Why Getting Your Nutrition Only from Food Is Not Enough

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Just a few decades ago, most people thought vitamin supplements were only important during pregnancy. As the debate about vitamin supplements continues into the 21st century, scientific studies reveal more evidence that we all may benefit from some form of vitamin and mineral supplementation. In modern times, the Western diet evolved to include processed foods that fail to deliver any substantial nutrient content. Before the convenience of factory-produced foods evolved, diets included more vegetables and naturally raised meats.

Farming methods, including the increased use of pesticides, have reduced mineral content. Geographical changes and global warming are also negatively affecting soil mineral levels and the introduction of genetically modified foods has affected available nutrients through food sources. Researchers also believe our body’s nutrient requirements may be growing over time as our environment becomes more toxic.

Vitamin supplements can fortify almost anyone’s health. Children’s supplements may provide extra protection for developing bones and organs. Active children who participate in sports may require extra vitamins and minerals. Healthy adults who are interested in maintaining optimal health may also benefit from supplements to replace minerals and vitamins lost during exercise. Older individuals with certain medical conditions like arthritis or alzheimer’s may benefit tremendously with extra vitamin support through supplements.

Why Getting Your Nutrition Only from Food Is Not Enough

Dr. Mark Hyman, MD, Director of the Cleveland Clinic Center for Functional Medicine, recommends vitamin and mineral supplements for people experiencing weight control issues. “Paradoxical though it might seem, obesity and malnutrition often go hand in hand. Processed, high-sugar, high-calorie foods contain almost no nutrients, yet require even more vitamins and minerals to metabolize them.” Dr. Hyman also attributes diabetes and other metabolic disturbances with malnutrition and believes vitamin supplements should be a crucial element in any treatment plan. People who take medications should always consult with their medical provider before adding supplements to their health care regimen.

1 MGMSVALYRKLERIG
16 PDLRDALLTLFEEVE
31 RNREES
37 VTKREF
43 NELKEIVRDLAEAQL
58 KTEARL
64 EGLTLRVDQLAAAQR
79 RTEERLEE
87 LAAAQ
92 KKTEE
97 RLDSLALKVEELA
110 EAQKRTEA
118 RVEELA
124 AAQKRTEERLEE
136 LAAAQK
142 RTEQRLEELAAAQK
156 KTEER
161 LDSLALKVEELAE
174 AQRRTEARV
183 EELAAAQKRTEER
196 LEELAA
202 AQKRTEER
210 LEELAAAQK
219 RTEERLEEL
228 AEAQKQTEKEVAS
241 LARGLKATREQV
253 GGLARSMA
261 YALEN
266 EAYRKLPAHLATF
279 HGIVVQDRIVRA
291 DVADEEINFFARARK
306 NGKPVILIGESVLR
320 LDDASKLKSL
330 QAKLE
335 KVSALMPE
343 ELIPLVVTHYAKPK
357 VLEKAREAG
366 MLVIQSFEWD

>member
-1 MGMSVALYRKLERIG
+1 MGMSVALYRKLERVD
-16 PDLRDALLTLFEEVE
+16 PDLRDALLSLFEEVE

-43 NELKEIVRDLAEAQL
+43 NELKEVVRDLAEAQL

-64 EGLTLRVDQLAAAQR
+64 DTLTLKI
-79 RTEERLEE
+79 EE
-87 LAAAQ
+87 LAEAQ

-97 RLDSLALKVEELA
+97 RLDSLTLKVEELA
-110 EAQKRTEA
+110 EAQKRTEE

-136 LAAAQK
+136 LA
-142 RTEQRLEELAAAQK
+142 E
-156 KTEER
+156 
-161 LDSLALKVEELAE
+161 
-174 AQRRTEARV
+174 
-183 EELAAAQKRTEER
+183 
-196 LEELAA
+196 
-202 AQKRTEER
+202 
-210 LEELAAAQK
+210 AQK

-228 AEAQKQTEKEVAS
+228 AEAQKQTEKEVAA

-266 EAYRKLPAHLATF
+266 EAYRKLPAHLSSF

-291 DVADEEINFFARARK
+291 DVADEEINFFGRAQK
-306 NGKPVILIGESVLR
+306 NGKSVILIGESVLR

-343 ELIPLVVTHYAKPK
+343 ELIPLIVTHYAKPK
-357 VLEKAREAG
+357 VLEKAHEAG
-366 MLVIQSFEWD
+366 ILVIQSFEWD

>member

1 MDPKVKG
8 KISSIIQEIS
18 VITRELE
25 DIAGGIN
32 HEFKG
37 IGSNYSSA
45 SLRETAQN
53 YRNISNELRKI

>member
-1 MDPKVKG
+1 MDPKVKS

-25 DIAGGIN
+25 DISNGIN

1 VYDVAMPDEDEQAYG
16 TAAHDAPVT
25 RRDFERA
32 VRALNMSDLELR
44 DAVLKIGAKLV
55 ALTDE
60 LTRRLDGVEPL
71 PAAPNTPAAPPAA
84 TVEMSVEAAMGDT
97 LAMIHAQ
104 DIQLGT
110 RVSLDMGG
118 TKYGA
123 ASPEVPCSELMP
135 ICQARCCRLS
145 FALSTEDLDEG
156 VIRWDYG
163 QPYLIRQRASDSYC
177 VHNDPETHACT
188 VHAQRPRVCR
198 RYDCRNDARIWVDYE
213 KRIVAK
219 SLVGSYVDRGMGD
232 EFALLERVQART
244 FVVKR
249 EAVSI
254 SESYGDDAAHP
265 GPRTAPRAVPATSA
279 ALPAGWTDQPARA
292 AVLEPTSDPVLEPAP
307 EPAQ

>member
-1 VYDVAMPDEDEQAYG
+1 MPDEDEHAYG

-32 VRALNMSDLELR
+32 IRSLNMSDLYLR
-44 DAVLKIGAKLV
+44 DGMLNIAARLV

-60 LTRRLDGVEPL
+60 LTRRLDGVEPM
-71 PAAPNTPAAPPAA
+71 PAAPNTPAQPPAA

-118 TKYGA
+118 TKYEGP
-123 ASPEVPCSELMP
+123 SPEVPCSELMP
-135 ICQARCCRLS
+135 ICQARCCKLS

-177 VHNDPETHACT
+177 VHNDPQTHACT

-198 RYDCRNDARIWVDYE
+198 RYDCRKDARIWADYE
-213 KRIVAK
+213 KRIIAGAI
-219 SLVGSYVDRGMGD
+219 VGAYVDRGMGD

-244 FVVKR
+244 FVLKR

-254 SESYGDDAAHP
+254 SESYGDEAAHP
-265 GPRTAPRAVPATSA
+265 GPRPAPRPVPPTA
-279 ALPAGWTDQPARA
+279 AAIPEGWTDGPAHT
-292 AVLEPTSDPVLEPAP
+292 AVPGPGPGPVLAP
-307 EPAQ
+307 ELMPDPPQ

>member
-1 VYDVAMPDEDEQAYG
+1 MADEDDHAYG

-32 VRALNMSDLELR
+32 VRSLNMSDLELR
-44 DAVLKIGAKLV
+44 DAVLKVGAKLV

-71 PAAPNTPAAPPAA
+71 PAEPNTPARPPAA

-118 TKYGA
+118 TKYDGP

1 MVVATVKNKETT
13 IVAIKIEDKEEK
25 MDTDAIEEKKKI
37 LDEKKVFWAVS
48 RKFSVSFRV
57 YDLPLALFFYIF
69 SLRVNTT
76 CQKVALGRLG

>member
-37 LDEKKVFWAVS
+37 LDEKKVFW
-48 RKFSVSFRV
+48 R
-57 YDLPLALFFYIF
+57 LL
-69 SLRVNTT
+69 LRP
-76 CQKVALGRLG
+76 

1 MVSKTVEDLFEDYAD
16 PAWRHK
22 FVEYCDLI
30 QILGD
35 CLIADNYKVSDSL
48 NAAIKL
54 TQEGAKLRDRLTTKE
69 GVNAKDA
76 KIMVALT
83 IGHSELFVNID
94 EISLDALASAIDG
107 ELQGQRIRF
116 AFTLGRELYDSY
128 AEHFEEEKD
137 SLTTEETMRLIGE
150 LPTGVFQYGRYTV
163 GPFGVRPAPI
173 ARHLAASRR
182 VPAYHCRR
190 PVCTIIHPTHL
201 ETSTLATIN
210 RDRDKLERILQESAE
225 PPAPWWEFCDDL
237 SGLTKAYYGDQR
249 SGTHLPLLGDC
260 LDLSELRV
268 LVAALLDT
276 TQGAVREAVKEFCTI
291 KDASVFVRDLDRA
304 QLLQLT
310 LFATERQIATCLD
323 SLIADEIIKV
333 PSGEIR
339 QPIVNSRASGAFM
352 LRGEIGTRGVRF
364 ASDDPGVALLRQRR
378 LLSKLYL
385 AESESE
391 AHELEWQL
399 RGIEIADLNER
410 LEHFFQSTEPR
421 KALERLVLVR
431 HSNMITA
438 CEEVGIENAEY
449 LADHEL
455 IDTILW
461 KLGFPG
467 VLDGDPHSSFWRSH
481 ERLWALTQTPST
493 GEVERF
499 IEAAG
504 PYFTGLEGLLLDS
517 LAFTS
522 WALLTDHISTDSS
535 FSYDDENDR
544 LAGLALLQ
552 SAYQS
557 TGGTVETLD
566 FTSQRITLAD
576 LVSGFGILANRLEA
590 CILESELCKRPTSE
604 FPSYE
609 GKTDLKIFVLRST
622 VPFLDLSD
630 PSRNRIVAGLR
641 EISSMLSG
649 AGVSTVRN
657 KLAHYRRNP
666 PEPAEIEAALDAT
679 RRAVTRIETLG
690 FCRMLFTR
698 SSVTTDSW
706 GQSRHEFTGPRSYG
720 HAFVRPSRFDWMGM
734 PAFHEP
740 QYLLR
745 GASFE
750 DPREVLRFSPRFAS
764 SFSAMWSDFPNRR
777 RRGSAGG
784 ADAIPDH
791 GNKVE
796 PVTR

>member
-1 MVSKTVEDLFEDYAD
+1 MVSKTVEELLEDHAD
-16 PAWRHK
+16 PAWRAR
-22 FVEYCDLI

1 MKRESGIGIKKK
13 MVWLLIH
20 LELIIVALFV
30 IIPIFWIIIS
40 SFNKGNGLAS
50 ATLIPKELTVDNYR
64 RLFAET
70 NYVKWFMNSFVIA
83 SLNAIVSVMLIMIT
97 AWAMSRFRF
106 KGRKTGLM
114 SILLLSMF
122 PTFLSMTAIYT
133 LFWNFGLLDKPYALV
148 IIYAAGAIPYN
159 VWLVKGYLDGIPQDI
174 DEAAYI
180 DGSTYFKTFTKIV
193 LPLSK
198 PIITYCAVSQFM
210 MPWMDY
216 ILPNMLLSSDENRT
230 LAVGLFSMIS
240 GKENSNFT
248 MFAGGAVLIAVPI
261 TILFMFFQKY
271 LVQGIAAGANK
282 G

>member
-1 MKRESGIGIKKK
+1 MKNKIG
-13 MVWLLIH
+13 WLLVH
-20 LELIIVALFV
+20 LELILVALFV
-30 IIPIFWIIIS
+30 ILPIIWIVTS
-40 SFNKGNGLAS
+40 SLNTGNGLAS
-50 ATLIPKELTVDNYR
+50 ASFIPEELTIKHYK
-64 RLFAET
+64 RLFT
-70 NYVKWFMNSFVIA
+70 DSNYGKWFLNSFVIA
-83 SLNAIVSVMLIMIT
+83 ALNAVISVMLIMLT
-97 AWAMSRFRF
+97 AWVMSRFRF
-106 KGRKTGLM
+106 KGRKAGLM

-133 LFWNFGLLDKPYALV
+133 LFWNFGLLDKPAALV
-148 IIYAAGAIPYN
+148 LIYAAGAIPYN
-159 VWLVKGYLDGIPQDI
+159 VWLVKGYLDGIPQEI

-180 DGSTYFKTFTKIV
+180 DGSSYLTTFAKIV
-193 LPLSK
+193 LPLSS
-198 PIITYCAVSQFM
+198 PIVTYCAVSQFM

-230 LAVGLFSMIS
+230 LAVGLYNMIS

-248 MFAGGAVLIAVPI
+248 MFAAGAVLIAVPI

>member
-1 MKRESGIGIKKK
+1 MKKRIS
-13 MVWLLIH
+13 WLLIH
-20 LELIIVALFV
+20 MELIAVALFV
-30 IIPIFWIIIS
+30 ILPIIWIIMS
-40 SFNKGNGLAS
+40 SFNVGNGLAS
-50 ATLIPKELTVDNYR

Individual requirements for vitamin supplements depend on unique factors. A person’s health, level of activity, diet, and other factors need to be considered when deciding which vitamin supplements you need. It’s important to do your research, as Vitamin D and vitamin C are essential for bone growth, maintenance and repair. For many, these supplement alternatives can get expensive, so before you try to hit the lottery just to stay in proper health, look for deals online and talk with people you know to get deals on your supplements. Orthopedists often recommend vitamin c supplements when healing from bone fractures and torn ligaments. People who smoke cigarettes show depleted Vitamin C levels and would benefit from supplements. As people age, the body becomes less efficient in absorbing vitamins and minerals from the foods they eat. Supplements are often necessary to compensate, especially with the B vitamins, calcium, and vitamin D.

Dr. JoAnn Manson, chief of preventive medicine at Brigham and Women’s Hospital, considers the rising interest in vitamin supplements for health maintenance as an important contributing factor to increased research in disease prevention. “A recent randomized trial in men suggested multivitamin supplements have possible benefits for cancer prevention. We’re investigating other nutrients like omega-3 fatty acids and vitamin D and hope to have the results from the randomized controlled trials available within a few years.”

As the world around us continues to evolve, the body’s demands for vitamins, minerals and antioxidants also evolve. Fortunately, vitamin and mineral supplements provide some assurance to meet the requirements needed to maintain optimal health and may be beneficial in disease prevention.

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